To love learning is to champion the rights of all children to prosper at school, says Graham Hills
* his book The Prince, Machiavelli lists the obstacles that confront those who seek to change society. People always prefer the present, warts and all. It took William Wilberforce more than 40 years to persuade Britain that slavery should be abolished. Throughout, he was sustained by his ideals. Without ideals, all is lost.
Those who cheerfully champion the continued reform of education therefore don't mind being called idealists. They believe that, although all children are different, they deserve the same chance to succeed. The aim of all teachers is therefore to bring out the best in the pupils in their care, whatever kind of best it is. Some will find academic studies easy. The present system of secondary education was designed for them.
Others will see better prospects in other kinds of studies, such as music, handicrafts, sport, computer modelling and the broader spectrum of arts and science. There is no right or wrong in these matters. It is just essential to discover what interests the young in our charge. They are our customers.
We are not their customers.
The comment was once made - if education is good for you, why is it compulsory? There were good reasons for freeing small boys from sweeping chimneys so that they could learn, but those arguments no longer obtain.
Education for everybody is now best served by making sure everybody is interested in what they are doing. If, as a nation, we fail to accomplish that, the level of pupils' interests will spiral downwards to a lack of motivation, performance and good behaviour, and thus to the lack of success of any kind which presages the onset of that vicious cycle of failure leading to more failure.
The failing secondary school is epitomised in the brief fictional account of Jamie, a bright boy from a housing estate of a big city anywhere. He had thrived in the secure circumstances of his primary school but failed to succeed in the transition to his nearest secondary. The academic nature of the new experience did not appeal to this working class boy and he began to fail tests and examinations. He was not an academic. He knew that and he knew that his teachers knew that.
In his second or third year, out of boredom he began to misbehave. There was no parental guidance, perhaps only one parent. He played truant and excelled as a serious mischief-maker. He now gave up trying to be anything else and eventually joined a gang of fellow delinquents, there to begin his adult life, his only life, as an unemployed and unemployable petty thief.
One does not have to be an idealist to ask the question - did the boy fail the system or did the system fail the boy?
Whatever the answer, such a byproduct of secondary education will be a burden on society for years, perhaps for his whole life. The direct cost of looking after him, of repairing the damage he will do and of the cascading spiral of deprivation that he will bequeath is unknowable but large. The indirect costs will include those of an ailing society in which too many of the potential workforce have opted out to live on social security and to become the potential nucleus of social disruption on an unimagined scale.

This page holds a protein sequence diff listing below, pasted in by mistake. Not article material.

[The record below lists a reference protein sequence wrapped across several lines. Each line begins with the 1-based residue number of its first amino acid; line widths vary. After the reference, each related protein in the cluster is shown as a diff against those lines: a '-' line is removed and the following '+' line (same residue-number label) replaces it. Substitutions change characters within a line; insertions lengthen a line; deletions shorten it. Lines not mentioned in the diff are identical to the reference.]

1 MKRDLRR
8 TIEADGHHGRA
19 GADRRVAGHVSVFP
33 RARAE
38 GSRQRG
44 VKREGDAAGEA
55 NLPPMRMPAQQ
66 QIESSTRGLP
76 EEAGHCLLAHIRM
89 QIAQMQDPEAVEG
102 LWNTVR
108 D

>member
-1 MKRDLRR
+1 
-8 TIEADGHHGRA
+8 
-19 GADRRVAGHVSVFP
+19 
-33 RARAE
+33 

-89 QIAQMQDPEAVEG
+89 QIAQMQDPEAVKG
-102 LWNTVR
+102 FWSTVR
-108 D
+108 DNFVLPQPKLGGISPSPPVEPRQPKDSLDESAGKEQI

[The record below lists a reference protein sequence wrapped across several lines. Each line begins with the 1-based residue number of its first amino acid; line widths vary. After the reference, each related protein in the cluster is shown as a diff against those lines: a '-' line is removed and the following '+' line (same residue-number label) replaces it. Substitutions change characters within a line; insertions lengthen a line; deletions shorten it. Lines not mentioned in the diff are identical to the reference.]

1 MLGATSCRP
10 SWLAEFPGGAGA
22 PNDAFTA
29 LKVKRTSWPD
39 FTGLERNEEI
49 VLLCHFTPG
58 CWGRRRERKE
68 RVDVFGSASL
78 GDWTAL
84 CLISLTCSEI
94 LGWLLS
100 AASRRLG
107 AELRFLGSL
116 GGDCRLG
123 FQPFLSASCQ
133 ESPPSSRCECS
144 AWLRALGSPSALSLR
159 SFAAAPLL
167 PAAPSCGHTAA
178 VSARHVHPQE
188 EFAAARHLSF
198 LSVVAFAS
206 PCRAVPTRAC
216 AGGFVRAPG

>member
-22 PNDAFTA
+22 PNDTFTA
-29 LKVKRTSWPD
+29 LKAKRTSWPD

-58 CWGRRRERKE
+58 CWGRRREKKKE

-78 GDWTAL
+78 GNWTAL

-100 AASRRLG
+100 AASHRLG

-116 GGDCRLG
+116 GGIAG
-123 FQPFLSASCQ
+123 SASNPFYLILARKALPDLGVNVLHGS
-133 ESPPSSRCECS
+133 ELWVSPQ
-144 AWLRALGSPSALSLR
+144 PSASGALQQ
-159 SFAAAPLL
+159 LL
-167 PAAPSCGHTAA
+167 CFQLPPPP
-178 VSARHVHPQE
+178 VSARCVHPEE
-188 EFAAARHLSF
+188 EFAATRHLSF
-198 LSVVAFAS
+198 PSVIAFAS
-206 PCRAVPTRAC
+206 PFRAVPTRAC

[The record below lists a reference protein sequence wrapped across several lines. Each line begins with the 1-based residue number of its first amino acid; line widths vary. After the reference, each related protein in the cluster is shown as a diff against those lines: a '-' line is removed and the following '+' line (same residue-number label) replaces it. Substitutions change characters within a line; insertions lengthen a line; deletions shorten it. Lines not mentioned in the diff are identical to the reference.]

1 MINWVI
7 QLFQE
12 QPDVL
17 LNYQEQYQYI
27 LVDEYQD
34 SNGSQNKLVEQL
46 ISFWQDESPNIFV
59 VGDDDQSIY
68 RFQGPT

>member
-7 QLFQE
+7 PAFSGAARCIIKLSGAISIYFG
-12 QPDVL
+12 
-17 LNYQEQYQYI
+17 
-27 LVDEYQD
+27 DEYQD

This boy, but it is not always a boy, is the single greatest threat to our society. He will eventually mature but, en route, he will be a danger to himself and to others. The good citizen he might have become will be eclipsed by the uncaring person he will have grown into. But none of this need happen, provided the education system is allowed to change.
It is not too difficult to argue that secondary education has always been justified by the need for many to fail. A rough guess of the fraction who do is one-third. If, probing deeper, we seek the proportion of those who will end up as square pegs in round holes, it is two-thirds. This pervasive failure is not just wasteful of human resources but saps the confidence of those who not only do not succeed but now believe that they are failures.
This is why Britain is at the bottom of the league tables of industrial productivity and why we are short of skilled personnel.
The idealists, easily derided, are those who believe that no young person should leave school as a failure. Their levels and range of success may vary widely, but we know from experience that all pupils have the capacity to do well in the subjects of their choice. It was Winston Churchill, probably Britain's most celebrated failure, who bemoaned the fact that his examiners never asked him questions about the things that he knew. They only ever asked him questions about things he didn't know. Good teachers know that their prime objective is to discover what each pupil is interested in. Every success is then an investment repaid. Every failure is an investment down the drain.
The idealists know that we can improve on this by ways that pay for themselves. The idealists also know that they can never win the argument with words. Only seeing is believing. Only by showcasing a successful school based on the new learning procedures will the doubting Thomases be convinced. The intellectual aim of the idealists is student-centred learning. This makes the new knowledge formats and their supportive skills possible and affordable. Gone is the teacher as the sage on the stage. Gone is rote learning and its feats of memory. Gone are the endless examinations.
Quality cannot be measured, it can only be encouraged.
We idealists believe that there will have to be a new dawning, a golden hello to a new generation of pupils, skilled and confident. A S Neill's Summerhill is not the best example. The film Dead Poets Society is better.
Those who love learning are not ashamed of being called idealists.
Sir Graham Hills is former principal of Strathclyde University and a founder of the University of the Highlands and Islands.